Timmy Brister has already posted the biographical material for Joseph Alleine found in Beeke's Meet the Puritans, so I won't repeat it here. Suffice it to say that Alleine suffered many of the same difficulties encountered by faithful ministers following the 1662 Act of Uniformity.
Unlike some of the earlier Puritan books read this year, this work is a page turner, and I am already way ahead of my reading plan for this month. To demonstrate the beauty of this work I note a couple of excerpts from my reading so far:
And had you not better, O sinner, let the Word convince you now in time, and let go your false and self-deluding hopes, than have death open your eyes too late, and find yourself in hell before you are aware?
I would be a false and faithless shepherd if I would not tell you, that you who have built your hopes upon no better grounds than these before mentioned, are yet in your sins! Let conscience speak. What have you to plead for yourselves? Is it that you wear Christ's livery; that you bear His name; that you are a member of the visible church; that you have knowledge in the points of religion, are civilized, perform religious duties, are just in your dealings, have been troubled in conscience for your sins? I tell you from the Lord, these pleas will never be accepted at God's bar. All this, though good in itself, will not prove you converted, and so will not suffice to your salvation. O look to it, and resolve to turn speedily and entirely. Study your own hearts; do not rest until God has made thorough work with you; for you must be converted men, or else you are lost men. (pg 23-24)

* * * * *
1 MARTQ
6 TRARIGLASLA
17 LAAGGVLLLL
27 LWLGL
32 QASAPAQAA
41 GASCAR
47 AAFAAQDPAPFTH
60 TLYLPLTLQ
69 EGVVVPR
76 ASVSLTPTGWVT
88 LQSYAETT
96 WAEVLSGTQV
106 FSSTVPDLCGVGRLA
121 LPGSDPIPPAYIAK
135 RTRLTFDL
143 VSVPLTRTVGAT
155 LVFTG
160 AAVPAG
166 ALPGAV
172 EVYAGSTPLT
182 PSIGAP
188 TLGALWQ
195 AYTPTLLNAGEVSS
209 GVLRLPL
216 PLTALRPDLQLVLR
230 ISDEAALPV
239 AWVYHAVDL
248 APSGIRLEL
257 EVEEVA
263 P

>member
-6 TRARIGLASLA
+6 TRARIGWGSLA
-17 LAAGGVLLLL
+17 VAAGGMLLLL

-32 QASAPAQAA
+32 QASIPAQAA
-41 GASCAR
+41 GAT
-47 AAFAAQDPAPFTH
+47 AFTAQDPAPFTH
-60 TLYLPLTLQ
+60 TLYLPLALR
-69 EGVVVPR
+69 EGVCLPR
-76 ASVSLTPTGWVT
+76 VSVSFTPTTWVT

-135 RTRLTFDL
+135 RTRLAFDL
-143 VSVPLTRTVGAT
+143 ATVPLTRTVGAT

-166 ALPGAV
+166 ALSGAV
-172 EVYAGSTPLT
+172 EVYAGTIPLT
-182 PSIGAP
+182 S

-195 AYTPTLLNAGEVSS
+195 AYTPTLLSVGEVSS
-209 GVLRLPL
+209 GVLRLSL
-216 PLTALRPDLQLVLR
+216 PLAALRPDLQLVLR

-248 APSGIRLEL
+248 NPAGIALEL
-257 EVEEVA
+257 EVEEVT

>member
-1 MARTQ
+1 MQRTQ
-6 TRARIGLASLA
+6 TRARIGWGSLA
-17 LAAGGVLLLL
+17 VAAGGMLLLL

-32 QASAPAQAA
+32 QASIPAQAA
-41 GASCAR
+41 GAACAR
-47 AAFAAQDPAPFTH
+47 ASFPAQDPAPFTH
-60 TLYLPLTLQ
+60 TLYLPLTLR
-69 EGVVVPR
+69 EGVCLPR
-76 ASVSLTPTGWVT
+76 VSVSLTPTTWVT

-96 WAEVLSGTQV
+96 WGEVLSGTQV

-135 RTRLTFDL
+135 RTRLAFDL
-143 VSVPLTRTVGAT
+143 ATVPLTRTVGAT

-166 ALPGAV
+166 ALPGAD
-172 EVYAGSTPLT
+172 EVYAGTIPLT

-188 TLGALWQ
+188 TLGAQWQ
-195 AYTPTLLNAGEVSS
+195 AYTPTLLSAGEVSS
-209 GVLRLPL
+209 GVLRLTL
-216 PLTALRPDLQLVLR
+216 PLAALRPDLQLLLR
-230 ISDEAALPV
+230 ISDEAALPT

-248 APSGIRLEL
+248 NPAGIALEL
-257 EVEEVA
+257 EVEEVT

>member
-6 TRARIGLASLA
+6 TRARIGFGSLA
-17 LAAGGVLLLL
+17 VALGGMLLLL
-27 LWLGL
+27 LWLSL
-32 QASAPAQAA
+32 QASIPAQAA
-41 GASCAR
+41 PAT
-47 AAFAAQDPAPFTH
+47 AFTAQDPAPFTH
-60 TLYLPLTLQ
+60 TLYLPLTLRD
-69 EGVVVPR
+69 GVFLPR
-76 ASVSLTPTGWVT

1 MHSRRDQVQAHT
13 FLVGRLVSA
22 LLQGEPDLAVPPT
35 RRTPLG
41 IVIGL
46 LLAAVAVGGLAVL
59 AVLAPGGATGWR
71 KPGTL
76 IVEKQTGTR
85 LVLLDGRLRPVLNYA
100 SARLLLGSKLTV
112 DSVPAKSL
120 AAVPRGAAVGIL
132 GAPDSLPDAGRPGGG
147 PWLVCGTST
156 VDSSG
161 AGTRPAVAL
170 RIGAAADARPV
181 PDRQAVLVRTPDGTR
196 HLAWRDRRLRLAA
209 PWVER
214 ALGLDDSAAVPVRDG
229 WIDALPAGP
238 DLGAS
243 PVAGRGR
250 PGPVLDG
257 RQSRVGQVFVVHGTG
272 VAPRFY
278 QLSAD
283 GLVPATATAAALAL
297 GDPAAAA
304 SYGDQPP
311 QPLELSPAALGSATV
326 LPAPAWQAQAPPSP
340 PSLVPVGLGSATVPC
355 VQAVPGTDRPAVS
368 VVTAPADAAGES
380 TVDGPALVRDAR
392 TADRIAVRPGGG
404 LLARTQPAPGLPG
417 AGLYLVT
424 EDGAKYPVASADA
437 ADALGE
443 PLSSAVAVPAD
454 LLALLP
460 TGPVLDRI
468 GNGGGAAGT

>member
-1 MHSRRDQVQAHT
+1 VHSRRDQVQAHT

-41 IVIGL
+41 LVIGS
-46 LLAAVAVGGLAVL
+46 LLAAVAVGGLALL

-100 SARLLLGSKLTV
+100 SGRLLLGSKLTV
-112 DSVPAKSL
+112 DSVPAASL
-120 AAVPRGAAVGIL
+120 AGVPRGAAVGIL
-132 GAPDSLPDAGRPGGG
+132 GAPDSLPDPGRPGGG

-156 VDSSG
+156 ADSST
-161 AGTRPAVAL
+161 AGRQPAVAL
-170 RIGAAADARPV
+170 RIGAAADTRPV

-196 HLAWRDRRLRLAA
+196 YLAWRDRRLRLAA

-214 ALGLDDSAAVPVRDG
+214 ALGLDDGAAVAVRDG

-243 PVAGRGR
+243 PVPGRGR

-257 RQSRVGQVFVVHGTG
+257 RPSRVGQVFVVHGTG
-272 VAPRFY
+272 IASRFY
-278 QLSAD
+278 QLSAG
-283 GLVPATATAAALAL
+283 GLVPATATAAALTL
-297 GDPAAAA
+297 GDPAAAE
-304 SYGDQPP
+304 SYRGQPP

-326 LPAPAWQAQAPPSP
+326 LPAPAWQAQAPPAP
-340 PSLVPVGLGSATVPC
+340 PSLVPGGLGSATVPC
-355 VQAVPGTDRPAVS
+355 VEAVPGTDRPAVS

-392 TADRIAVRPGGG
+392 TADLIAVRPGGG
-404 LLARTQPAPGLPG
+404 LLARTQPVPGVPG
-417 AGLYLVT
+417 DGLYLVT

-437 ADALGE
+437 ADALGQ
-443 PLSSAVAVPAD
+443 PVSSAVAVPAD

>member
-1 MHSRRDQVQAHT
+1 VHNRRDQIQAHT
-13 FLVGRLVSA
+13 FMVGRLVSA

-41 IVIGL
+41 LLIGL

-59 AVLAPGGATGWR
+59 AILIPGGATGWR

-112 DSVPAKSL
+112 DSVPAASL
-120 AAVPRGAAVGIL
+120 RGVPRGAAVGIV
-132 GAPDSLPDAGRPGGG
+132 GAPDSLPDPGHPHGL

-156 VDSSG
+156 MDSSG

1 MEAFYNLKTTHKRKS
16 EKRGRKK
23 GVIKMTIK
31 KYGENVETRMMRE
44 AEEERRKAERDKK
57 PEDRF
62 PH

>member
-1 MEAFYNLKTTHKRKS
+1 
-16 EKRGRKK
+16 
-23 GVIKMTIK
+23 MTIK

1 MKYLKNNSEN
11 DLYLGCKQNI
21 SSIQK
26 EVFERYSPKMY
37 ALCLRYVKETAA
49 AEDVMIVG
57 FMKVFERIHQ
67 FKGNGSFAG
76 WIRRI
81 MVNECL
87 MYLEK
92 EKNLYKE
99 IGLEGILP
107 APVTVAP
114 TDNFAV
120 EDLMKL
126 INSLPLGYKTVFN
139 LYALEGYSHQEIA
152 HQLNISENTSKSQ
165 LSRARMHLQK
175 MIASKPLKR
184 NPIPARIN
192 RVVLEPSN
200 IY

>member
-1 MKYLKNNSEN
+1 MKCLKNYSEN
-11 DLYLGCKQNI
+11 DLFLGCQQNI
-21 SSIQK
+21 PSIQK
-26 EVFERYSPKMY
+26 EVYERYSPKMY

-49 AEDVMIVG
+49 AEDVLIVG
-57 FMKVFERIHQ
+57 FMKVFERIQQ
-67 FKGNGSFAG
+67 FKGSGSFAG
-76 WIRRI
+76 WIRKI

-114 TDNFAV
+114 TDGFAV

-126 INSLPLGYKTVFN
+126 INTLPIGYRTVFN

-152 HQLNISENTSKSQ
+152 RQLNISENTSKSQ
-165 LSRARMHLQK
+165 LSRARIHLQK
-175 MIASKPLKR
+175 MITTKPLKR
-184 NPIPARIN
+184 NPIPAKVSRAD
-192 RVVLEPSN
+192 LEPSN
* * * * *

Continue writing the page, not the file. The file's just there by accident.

O repent and be converted, break off your sins by righteousness. Away to Christ for pardoning and renewing grace. Give up yourselves to Him, to walk with Him in holiness, or you shall never see God. O that you would heed the warnings of God! In His name I once more admonish you. Turn you at my reproof. Forsake the foolish, and live. Be sober, righteous, and godly. Wash your hands, you sinners; purify your hearts, you double-minded. Cease to do evil, learn to do well (Prov 1:23 and Prov 9:6; Titus 2:12; James 4:8; Isa 1:16-17). But if you will go on, you must die. (pg. 24-25)
You begin at the wrong end if you first dispute about your election. Prove your conversion, and then never doubt your election. If you cannot yet prove it, set upon a present and thorough turning. Whatever God's purposes be, which are secret, I am sure His promises are plain. How desperately do rebels argue! 'If I am elected I shall be saved, do what I will. If not, I shall be damned, do what I can.' Perverse sinner, will you begin where you should end? Is not the word before you? What says it? 'Repent and be converted, that your sins may be blotted out.' 'If you mortify the deeds of the body you shall live.' 'Believe and be saved' (Acts 3:19; Rom 8:13; Acts 16:31). What can be plainer? Do not stand still disputing about your election—but set to repenting and believing. Cry to God for converting grace. Revealed things belong to you; in these busy yourself. It is just, as one well said, that they who will not feed on the plain food of the Word should be choked with the bones. Whatever God's purposes may be, I am sure His promises are true. Whatever the decrees of heaven may be, I am sure that if I repent and believe, I shall be saved; and that if I do not repent, I shall be damned. Is not this plain ground for you; and will you yet run upon the rocks? (pg. 30)